On the road again

If you had the travel bug before your injury, rest assured that you can keep that wandering spirit alive. Many people with an SCI continue to tour locally and abroad at will. With some smart planning, the world continues to be as expansive as your imagination!

Yours to discover

Below we offer a few highlights of what to consider when travelling. More detailed information is available on every topic from flying to booking a hotel room (or Airbnb lodging) to what to pack. Start here and then let us know how we might help further.

Planning ahead

Consider your accessibility needs when making plans. Websites like and offer guidance and tips about accessible travel and wheelchair-friendly places. Travel agents with accessibility experience will also have a treasure trove of information. In addition, there are some hardy travellers here at SCIO who can offer pointers and share their experiences. Reach out and talk to us!

You may also want to read up on this helpful guide from the Canadian Transportation Industry called Take Charge of Your Travel. It contains information on everything from Canadian standards for accessible transportation to managing your mobility aids to travelling by air, rail, ferry or bus. It also provides up to date information on restrictions and policies in place due to COVID-19

Booking a flight

Different airlines have different policies for passengers with accessibility needs. Always identify your needs and check how airlines accommodate travel companions, luggage and equipment. Some will require that you travel with an attendant if you need help getting into and out of your seat and some will not. Some offer discounts for attendants and will transport assistive devices and extra equipment free of charge. You may need a letter from your doctor confirming your level of mobility to qualify for any available discounts.

Other considerations:

  • If possible, book on days or at times when you do not have a bowel routine as this will make your flight more enjoyable.
  • Arrive early at your gate as people who use a wheelchair or require assistance will be asked to board first.
  • Limit connecting flights to make it easier to transport your mobility aids.
  • Check if transportation options (such as those offered by hotels) are accessible.

Air travel

What to wear? What to pack in your carry on? When to arrive at the airport? You have the same questions as any traveller, but the answers may be different. In addition, issues like getting a tag for your wheelchair, selecting the right seat and boarding will depend on your needs.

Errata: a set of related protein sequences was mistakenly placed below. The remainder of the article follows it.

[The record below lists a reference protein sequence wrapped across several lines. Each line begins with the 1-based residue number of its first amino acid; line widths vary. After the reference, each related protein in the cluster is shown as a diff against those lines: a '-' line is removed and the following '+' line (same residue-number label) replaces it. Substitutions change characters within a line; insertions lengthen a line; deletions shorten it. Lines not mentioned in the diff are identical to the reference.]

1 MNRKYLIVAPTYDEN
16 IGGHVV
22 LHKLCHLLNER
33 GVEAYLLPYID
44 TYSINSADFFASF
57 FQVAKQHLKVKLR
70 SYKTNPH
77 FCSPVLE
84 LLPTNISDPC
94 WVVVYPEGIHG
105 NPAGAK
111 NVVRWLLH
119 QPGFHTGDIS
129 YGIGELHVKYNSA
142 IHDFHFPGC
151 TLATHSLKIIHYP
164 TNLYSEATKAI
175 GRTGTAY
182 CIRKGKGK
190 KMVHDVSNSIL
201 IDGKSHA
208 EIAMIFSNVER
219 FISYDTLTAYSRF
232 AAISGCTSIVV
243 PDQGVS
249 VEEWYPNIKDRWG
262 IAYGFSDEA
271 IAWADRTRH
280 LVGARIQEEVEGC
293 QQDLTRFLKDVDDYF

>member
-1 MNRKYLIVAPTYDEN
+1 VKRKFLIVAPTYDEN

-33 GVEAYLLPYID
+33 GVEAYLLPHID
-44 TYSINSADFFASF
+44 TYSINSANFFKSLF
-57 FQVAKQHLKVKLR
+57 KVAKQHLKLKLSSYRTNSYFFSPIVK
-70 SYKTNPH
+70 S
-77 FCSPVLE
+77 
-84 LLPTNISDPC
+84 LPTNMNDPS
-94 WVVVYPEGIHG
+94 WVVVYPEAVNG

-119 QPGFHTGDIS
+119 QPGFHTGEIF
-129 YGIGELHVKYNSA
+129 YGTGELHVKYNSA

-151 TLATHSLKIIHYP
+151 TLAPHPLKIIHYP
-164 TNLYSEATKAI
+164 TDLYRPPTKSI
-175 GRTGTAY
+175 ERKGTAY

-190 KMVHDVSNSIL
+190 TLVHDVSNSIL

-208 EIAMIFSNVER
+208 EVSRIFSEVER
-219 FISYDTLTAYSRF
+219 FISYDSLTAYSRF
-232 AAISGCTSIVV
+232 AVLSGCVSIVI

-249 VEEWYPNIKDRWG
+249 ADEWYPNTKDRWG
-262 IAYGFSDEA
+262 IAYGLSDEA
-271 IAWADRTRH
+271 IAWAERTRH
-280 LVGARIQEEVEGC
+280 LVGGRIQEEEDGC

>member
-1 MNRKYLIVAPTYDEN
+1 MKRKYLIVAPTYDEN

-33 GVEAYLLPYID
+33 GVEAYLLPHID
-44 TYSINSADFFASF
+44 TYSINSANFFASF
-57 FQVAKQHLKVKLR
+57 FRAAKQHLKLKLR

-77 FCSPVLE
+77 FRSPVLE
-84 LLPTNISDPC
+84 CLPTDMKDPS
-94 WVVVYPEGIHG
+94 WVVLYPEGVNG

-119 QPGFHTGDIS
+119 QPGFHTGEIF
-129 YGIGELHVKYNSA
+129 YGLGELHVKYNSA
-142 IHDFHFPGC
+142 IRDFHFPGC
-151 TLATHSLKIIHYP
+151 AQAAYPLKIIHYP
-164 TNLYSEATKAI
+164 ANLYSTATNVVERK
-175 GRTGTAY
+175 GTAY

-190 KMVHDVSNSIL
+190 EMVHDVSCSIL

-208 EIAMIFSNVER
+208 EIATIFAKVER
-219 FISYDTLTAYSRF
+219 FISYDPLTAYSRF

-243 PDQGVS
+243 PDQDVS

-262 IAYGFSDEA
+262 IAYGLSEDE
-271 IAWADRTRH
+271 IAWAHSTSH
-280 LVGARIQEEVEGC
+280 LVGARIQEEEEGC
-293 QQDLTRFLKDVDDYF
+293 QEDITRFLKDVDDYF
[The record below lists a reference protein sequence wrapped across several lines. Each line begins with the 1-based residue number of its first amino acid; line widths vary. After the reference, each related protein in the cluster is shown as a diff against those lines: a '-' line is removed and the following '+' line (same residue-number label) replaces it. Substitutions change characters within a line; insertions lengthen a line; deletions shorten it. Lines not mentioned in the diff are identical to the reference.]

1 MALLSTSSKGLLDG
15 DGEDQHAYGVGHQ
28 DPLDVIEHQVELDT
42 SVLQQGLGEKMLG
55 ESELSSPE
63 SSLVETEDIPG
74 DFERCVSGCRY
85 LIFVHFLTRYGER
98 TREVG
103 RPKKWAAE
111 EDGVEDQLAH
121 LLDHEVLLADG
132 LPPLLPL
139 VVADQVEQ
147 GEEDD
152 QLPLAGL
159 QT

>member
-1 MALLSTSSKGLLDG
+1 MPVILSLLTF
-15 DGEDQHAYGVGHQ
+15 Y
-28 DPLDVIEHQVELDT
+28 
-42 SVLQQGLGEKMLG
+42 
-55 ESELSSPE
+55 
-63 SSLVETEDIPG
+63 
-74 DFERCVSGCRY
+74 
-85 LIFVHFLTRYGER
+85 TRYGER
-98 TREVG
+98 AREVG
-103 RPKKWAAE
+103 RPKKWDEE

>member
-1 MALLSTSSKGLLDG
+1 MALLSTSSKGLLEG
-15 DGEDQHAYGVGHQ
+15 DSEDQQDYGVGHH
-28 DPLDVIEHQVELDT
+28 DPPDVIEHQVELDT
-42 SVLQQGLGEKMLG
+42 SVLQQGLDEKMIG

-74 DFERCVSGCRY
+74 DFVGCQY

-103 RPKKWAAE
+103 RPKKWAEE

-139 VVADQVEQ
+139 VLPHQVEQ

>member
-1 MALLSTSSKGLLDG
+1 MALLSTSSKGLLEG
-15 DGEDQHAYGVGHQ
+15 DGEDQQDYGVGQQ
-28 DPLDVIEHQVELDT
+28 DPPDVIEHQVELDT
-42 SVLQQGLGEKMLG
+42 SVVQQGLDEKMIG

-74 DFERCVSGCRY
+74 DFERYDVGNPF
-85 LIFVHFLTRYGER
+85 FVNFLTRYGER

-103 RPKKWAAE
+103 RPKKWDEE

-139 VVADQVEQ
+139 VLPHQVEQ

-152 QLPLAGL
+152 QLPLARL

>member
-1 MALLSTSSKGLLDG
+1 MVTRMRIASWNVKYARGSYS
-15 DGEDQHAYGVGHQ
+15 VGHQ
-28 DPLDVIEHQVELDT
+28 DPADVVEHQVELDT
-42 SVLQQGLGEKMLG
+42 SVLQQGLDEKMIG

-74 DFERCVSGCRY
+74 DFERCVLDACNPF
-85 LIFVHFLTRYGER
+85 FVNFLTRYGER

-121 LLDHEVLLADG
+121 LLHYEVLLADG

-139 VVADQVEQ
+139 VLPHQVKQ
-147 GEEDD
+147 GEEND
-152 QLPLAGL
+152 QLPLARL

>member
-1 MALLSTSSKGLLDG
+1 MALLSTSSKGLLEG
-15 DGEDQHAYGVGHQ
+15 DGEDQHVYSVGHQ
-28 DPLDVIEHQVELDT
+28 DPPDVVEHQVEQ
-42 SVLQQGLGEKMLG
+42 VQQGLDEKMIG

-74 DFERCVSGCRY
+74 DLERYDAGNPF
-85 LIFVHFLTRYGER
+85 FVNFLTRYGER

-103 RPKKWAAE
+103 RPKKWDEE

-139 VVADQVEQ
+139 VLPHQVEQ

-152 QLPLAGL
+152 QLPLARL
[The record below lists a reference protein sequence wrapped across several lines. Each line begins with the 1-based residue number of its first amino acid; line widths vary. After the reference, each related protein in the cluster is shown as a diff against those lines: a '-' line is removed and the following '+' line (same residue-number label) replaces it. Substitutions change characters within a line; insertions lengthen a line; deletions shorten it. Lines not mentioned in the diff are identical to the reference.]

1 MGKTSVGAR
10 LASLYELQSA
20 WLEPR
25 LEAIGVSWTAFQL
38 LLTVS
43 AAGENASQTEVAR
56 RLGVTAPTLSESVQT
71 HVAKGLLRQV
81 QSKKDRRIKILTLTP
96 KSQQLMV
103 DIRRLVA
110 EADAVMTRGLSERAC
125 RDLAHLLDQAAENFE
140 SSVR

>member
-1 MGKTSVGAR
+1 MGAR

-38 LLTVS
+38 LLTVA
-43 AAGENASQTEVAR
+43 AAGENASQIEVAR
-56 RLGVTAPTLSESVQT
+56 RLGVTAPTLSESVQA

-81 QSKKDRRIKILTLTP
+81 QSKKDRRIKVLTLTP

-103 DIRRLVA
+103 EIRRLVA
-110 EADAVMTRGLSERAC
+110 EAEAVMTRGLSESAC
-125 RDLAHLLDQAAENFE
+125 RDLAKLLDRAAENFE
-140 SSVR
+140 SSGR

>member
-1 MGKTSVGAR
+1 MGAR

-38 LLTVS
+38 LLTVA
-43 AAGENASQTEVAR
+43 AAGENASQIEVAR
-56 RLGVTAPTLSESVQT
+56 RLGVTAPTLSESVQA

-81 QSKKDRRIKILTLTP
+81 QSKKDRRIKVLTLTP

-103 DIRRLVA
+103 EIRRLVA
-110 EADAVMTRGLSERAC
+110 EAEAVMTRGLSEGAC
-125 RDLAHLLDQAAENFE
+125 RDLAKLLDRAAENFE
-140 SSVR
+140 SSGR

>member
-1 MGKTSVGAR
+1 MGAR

Here are a few tips and details:

  • At check-in, ask which seats have the leg room you require or even ask for business class. If there are available seats, you will likely be upgraded.
  • Take all the loose parts of your wheelchair on the plane with you.
  • Let staff know how to take care of your chair.
  • To board the plane, you will be transferred to a narrow chair on wheels that takes you to your seat. Let the staff know how to transfer you.
  • Consider taking a cushion with you to prevent pressure sores.
  • Make all your adjustments once seated – it’s easier to check your personal equipment and arrange your position before the plane fills.
  • Ask if there is an onboard portable transport chair in case you need it to go to the washroom. Recognize that most planes will not have a washroom big enough to accommodate this chair so you may not be able to get close enough to the toilet to transfer.  If this transport chair is needed, it may take a while for the staff to get the chair ready, so plan accordingly if you have to use the washroom.
  • When your plane begins its descent, ask an airline attendant to call the airport to make sure your chair will be ready when you arrive.

These are just a few considerations. We can supply you with more details when you are making your arrangements.

Booking a hotel room

As always, you will need to call ahead and ask whether your needs can be accommodated.

Here are a few questions to ask:

  • Can you reserve accessible parking, if needed?
  • If you have ordered equipment from a vendor, will the hotel set it up in your room?
  • Are attendants charged full price for an extra room? Are there adjoining rooms?
  • How wide is the door and does it have an automatic button and a lever handle?
  • How thick is the carpet? Can you roll on it?
  • Is there a roll-in shower and/or a bench to use in the shower or tub?
  • Is the bathroom big enough to accommodate your wheelchair? Is there room for an attendant?
  • Is there room to transfer onto the toilet?
  • How high is the bed, is it adjustable and is there space underneath for a lift?

Accessible travel takes pre-planning and extra steps along the way, but it will make your trip more successful and enjoyable!


Not sure how we can help? Looking for answers? Complete the form below of email us at [email protected]

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